Genetic discussion of Agouti (bay) gene horses: The
Agouti gene restricts black hair to the points, that is, the agouti
gene makes a black horse into a bay horse. Now we know that the
Agouti gene also affects the shades of red horses too. First, let's
review the basics of the black and red based horse.
series (E) - causes black or red, whereas the most recessive
form of the extension series (e/e) = a red based horse. Any horse
carrying an (E) will be black based.
Non-red (black based) parents may have a red foal, because red
is recessive to black.
Red bred to red always gives red.
HOW AGOUTI GENES AFFECT BLACK HORSES:
(A) Classic bay. A black horse with the agouti modification that
restricts black hair on a black based horse to its points. This
is the most dominant of the Agouti series, which explains why classic
red bays are more common than the other variants.
(A+) Wild bay. I believe this is the most rare of the Agouti gene
variants. This is a black based horse with agouti modification to
the greatest extent. Visually similar to classic bay, except the
black points are further restricted, in that the black is only up
to the fetlocks, or may be absent altogether, along with an overall
lighter body color, and some degree of washing out, bleaching or
streaking of the mane. Although counterintuitive, A+ is recessive
to A. A+ is dominant over At.
(At) Brown. Black horse with agouti modification to the least extent.
Recessive to both A and A+. When in homozygous form, (At/At) the
horse will have a further bleached (cocoa color) to its hair coat.
When I learned this, I first thought that sounded counterintuitive...
however upon reflection, to the contrary: This is a doubling of
the lightening or restricting effect.
(a) Self. No agouti gene at that loci.
(A/A) (A/A+) (A/At) (A/a) Visually: a classic bay.
(A+/A+) (A+/At) (A+/a) Visually: a wild bay.
(At/At) Visually: usually will be a horse that is not as "true
black" color in is body coat as the easier-to-recognize At/a
horse; the coat will look more evenly "brown" or solid
cocoa colored, (think very dark chestnut, or sun-faded) with black
(At/a) Visually: a "brown" or a "seal brown".
A black bodied horse, with varying amounts of red hair on soft spots
(muzzle, around eyes, in flanks or under elbows).
(a/a) Visually: no agouti to see here, so let's move along...
illustration on left is linked to its source website:
Morgan Colors- The Base Colors: Chestnut, Black, Bay and Brown Morgan
Horses; author, Laura Behning, Covington, GA, firstname.lastname@example.org
HOW AGOUTI GENES MAY AFFECT RED HORSES:
Depending upon where you live, or what discipline you work in, the
words red, chestnut and sorrel may or may not be interchangeable.
To keep things interesting, now let's add in some more equine genetic
terms to explain how the Agouti gene affects the red horse, so now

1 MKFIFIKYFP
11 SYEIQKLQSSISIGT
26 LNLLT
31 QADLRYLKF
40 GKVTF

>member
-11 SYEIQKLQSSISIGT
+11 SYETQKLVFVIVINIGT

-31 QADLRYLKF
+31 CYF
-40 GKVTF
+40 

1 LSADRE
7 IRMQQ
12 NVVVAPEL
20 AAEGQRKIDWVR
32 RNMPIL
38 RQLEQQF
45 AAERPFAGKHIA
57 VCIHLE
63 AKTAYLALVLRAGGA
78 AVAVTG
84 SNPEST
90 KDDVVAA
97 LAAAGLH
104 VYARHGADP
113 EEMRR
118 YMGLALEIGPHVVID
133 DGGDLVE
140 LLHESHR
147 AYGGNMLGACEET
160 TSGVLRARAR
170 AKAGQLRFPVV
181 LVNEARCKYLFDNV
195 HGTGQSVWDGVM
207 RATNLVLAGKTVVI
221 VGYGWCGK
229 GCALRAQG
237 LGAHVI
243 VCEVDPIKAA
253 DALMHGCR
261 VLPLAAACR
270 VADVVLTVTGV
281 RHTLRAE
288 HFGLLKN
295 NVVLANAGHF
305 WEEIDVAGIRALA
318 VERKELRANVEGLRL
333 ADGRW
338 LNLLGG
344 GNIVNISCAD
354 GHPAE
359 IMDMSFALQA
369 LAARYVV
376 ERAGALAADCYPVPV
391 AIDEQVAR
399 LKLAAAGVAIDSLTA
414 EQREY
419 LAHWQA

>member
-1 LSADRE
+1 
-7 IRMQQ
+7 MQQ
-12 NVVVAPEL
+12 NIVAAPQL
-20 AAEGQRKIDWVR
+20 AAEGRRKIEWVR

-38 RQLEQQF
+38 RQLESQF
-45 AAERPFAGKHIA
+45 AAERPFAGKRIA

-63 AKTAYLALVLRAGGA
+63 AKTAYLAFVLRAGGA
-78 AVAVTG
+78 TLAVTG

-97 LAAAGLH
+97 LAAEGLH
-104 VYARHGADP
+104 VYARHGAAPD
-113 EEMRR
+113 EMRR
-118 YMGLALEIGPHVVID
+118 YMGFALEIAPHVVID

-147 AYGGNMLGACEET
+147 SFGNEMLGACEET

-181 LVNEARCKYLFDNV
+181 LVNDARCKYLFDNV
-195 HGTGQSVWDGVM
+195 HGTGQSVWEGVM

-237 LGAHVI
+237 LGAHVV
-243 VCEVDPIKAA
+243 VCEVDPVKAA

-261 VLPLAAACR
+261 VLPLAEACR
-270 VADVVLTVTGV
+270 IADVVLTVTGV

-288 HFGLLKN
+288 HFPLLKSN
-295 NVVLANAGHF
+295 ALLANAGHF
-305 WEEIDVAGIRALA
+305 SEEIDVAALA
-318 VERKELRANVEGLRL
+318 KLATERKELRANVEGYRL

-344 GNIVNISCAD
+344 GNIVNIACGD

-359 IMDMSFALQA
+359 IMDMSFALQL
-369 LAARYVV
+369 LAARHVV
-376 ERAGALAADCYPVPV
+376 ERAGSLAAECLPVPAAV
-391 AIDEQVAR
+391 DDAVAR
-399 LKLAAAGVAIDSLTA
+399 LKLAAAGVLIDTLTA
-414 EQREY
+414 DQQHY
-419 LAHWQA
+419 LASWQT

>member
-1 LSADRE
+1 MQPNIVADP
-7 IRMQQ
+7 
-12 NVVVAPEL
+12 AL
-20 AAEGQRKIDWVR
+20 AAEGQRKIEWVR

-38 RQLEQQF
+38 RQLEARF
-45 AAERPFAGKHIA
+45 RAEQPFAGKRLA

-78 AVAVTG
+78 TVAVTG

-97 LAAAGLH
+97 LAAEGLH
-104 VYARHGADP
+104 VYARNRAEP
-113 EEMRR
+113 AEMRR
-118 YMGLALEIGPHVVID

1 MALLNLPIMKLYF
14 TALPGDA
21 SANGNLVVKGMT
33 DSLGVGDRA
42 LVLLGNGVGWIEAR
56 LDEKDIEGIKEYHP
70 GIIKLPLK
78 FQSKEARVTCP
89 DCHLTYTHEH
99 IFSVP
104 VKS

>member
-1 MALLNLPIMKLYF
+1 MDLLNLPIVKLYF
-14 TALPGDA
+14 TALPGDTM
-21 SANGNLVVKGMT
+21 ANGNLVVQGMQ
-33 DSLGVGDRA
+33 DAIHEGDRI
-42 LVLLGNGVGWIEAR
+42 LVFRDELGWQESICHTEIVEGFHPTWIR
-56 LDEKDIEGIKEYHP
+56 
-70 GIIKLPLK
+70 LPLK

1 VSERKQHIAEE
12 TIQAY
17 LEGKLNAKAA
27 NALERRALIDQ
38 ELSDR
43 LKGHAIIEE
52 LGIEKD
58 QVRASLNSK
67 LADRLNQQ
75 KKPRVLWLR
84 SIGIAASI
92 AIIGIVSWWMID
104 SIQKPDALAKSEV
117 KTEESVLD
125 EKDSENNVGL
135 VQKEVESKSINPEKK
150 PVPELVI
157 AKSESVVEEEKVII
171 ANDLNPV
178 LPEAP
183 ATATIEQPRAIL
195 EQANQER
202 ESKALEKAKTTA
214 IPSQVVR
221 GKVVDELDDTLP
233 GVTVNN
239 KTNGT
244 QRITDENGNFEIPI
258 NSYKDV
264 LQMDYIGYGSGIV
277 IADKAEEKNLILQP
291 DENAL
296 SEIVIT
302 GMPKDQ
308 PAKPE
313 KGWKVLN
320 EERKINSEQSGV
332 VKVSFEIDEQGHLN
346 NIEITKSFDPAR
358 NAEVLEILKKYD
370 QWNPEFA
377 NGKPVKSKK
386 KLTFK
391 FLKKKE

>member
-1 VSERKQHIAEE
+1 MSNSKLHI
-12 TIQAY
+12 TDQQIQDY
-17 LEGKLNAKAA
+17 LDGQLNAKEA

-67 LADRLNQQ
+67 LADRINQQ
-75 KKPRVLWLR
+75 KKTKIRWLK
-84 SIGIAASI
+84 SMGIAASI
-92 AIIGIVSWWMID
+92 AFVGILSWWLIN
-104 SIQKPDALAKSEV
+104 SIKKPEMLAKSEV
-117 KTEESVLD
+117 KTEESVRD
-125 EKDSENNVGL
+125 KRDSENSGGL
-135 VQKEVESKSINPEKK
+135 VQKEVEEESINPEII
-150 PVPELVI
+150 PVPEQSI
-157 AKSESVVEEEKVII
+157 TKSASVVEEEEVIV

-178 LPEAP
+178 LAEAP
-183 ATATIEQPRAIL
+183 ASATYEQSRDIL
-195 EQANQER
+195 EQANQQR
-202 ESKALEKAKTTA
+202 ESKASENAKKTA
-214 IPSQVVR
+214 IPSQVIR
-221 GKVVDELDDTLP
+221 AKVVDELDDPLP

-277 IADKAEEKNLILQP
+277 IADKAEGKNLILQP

there are even more ways to use these terms. While we have fun with
this, keep in mind I am a cowgirl, and that both sorrels and chestnuts
are red based horses, as opposed to black based horses, and we'll
see what we come up with, here.
Note: All shades of red may or may not have a flaxen (blonde) mane
and/or tail and/or fetlocks.
(A) A sorrel horse with a plain A (classic bay) should have, simply
put, no effect on red hair. A is dominant over the other agouti
gene variants, so again, being the most dominant of the Agouti series,
likely explains why classic bright red sorrels are more common than
other shades of red.
Buffalo Gal, one of my "primitive
sorrel" Curly Horses
I do not know, (yet) if or how the A+ Agouti gene affects red hair.
I have my suspicions however... for many years I have raised a rare
strain of hypoallergenic Curly Horse that include what I refer to
as "primitive" chestnuts and sorrels... this bloodline
traces back to horses owned by Native Americans in the 1700 &
1800's. Perhaps I was not too far off. What I call "primitive
sorrels" have a bit duller or lighter red coats that are more
prone to sun-fade, with faded feathering on their fetlocks and silvery-grey-flaxen
manes & tails; while the chestnuts have mottled brown on the
lower legs and faded feathering, with grey manes & tails. (¿Quién
Sabe?) A+ is recessive to A and dominant over At.
(At) Visually, a dark sorrel or medium chestnut (depending upon
your particular venacular). At is recessive to A+ and dominant over
(a) Self. No agouti gene at that loci.
So now let's look at how the shades of red are affected
by the various combinations of Agouti gene pairs (and for the sake
of clearer representation, let's drop the /slashes/ between the
gene pairs when illustrating these gene combinations):
(ee AA) (ee AAt) (ee Aa) - Visually: a sorrel (which would explain
why the "plain" red sorrel is the most common red based
(ee AtAt) (ee Ata) - Visually, dark sorrels to light & medium
(ee aa) - Liver chestnut - and if you think about it, this makes
sense, because underneath everything, this combination has no agouti
to restrict any pigments - and - the more recessive the gene combinations,
the more rare they are.